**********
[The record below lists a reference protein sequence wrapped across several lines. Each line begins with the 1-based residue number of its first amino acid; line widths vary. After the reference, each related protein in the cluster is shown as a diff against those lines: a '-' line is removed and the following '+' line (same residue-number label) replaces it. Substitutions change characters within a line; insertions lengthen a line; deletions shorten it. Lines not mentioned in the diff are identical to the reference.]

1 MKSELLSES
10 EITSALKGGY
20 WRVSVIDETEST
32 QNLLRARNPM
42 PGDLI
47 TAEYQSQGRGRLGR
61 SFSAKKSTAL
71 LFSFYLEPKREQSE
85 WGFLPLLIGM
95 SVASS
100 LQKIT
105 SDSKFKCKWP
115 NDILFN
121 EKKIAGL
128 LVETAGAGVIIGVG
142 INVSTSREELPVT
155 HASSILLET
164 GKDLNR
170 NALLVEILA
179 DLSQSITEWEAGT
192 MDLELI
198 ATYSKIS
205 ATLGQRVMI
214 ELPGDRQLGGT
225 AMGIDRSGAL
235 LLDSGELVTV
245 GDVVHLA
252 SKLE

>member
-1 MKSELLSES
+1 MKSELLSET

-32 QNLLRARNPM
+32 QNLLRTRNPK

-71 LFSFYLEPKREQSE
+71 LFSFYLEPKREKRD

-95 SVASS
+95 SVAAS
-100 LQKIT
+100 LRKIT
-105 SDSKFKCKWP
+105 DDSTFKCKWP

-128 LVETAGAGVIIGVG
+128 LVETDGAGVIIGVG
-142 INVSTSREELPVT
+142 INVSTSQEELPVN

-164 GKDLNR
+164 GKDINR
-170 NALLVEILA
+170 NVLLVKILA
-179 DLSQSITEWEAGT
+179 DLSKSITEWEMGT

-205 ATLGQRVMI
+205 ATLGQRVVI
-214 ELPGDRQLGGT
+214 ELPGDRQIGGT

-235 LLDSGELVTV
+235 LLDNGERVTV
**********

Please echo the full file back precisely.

[The record below lists a reference protein sequence wrapped across several lines. Each line begins with the 1-based residue number of its first amino acid; line widths vary. After the reference, each related protein in the cluster is shown as a diff against those lines: a '-' line is removed and the following '+' line (same residue-number label) replaces it. Substitutions change characters within a line; insertions lengthen a line; deletions shorten it. Lines not mentioned in the diff are identical to the reference.]

1 MKSELLSES
10 EITSALKGGY
20 WRVSVIDETEST
32 QNLLRARNPM
42 PGDLI
47 TAEYQSQGRGRLGR
61 SFSAKKSTAL
71 LFSFYLEPKREQSE
85 WGFLPLLIGM
95 SVASS
100 LQKIT
105 SDSKFKCKWP
115 NDILFN
121 EKKIAGL
128 LVETAGAGVIIGVG
142 INVSTSREELPVT
155 HASSILLET
164 GKDLNR
170 NALLVEILA
179 DLSQSITEWEAGT
192 MDLELI
198 ATYSKIS
205 ATLGQRVMI
214 ELPGDRQLGGT
225 AMGIDRSGAL
235 LLDSGELVTV
245 GDVVHLA
252 SKLE

>member
-1 MKSELLSES
+1 MKSELLSET

-32 QNLLRARNPM
+32 QNLLRTRNPK

-71 LFSFYLEPKREQSE
+71 LFSFYLEPKREKRD

-95 SVASS
+95 SVAAS
-100 LQKIT
+100 LRKIT
-105 SDSKFKCKWP
+105 DDSTFKCKWP

-128 LVETAGAGVIIGVG
+128 LVETDGAGVIIGVG
-142 INVSTSREELPVT
+142 INVSTSQEELPVN

-164 GKDLNR
+164 GKDINR
-170 NALLVEILA
+170 NVLLVKILA
-179 DLSQSITEWEAGT
+179 DLSKSITEWEMGT

-205 ATLGQRVMI
+205 ATLGQRVVI
-214 ELPGDRQLGGT
+214 ELPGDRQIGGT

-235 LLDSGELVTV
+235 LLDNGERVTV